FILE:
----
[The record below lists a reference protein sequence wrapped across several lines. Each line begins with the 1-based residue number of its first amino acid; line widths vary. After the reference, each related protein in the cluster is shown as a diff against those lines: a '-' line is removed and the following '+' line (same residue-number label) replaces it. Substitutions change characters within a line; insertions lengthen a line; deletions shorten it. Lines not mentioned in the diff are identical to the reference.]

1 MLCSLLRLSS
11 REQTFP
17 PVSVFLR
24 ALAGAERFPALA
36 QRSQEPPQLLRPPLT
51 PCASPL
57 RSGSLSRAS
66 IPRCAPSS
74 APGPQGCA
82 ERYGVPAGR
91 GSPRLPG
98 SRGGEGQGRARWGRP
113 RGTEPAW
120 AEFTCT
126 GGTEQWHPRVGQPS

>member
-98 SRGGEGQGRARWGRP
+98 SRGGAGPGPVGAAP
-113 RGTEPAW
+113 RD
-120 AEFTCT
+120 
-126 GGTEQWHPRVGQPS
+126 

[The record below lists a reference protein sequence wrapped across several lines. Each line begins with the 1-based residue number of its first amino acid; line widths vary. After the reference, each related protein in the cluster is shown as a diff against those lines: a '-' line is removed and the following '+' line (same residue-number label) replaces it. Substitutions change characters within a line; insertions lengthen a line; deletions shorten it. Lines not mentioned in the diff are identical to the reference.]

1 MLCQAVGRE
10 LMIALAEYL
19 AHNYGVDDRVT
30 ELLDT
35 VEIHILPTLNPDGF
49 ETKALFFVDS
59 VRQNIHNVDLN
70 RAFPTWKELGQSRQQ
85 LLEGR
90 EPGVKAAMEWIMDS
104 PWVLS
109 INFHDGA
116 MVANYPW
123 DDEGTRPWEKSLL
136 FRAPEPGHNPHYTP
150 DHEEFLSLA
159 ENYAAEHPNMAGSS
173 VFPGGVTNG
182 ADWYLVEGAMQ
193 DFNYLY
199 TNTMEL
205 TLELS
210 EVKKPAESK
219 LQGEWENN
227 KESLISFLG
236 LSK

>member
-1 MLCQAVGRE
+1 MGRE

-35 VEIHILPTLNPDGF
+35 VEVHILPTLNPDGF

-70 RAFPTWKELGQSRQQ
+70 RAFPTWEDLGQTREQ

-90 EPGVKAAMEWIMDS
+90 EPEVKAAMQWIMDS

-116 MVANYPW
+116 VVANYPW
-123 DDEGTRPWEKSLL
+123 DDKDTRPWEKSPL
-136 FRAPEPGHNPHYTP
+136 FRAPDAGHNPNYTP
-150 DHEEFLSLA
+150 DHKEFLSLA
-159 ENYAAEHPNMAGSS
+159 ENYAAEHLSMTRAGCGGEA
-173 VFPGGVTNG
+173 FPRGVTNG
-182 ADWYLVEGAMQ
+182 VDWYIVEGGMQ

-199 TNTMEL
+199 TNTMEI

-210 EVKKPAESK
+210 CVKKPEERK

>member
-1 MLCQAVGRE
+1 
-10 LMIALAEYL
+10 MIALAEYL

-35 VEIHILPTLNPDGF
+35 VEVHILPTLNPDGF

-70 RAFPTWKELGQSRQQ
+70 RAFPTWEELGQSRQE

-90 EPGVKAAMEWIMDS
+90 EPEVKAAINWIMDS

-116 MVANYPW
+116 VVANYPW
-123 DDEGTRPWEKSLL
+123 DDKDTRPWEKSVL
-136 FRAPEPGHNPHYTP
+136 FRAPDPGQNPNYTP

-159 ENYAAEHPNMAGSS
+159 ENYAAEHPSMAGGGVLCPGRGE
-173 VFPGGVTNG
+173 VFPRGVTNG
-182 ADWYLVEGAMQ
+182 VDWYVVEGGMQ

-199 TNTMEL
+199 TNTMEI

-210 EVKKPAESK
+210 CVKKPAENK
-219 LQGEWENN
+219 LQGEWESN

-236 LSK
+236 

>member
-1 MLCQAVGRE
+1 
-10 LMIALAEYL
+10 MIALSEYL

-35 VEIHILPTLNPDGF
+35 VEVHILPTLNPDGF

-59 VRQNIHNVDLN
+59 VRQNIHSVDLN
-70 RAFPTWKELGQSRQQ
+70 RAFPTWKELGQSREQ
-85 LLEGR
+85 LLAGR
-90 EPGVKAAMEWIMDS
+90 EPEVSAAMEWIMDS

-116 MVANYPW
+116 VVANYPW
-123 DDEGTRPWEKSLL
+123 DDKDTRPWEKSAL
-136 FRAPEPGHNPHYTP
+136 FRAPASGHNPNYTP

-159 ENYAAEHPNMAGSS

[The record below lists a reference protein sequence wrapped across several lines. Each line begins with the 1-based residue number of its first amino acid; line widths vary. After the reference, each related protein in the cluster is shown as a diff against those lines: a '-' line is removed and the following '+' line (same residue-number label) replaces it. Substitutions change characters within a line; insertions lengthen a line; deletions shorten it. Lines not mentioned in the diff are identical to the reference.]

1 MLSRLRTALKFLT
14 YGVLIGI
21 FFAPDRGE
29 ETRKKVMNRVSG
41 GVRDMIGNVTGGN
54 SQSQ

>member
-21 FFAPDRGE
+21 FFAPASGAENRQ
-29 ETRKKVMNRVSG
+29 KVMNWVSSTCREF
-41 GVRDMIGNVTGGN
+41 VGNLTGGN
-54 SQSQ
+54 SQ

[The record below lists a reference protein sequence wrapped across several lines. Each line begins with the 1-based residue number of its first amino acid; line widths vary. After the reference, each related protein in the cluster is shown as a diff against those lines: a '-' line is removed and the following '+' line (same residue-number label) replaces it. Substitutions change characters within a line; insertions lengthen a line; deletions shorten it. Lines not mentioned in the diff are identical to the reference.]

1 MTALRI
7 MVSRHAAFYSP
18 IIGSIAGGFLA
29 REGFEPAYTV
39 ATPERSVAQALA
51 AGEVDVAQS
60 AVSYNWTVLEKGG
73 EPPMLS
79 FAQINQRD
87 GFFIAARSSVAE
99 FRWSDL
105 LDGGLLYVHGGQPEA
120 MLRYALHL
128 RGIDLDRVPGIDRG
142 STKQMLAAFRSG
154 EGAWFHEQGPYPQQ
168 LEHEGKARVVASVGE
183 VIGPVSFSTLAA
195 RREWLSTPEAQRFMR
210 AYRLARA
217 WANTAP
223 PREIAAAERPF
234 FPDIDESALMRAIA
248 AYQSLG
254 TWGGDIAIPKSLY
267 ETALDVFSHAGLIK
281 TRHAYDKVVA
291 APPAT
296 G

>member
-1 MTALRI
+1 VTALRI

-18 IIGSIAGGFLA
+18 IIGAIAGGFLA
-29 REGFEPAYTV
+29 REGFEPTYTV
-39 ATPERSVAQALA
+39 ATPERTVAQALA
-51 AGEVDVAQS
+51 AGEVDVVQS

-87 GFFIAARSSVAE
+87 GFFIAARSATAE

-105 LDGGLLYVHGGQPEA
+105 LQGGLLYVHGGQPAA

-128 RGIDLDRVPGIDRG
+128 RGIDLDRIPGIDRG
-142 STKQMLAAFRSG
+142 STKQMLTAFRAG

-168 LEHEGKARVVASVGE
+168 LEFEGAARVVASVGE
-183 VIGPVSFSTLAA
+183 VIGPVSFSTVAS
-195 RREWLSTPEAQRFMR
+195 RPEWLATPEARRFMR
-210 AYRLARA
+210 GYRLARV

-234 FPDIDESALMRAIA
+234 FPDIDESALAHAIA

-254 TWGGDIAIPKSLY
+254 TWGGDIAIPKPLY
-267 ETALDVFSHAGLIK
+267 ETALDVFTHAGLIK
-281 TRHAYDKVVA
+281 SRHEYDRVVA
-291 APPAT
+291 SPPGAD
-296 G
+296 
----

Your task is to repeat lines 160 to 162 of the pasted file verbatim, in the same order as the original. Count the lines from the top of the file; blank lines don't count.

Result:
99 FRWSDL
105 LDGGLLYVHGGQPEA
120 MLRYALHL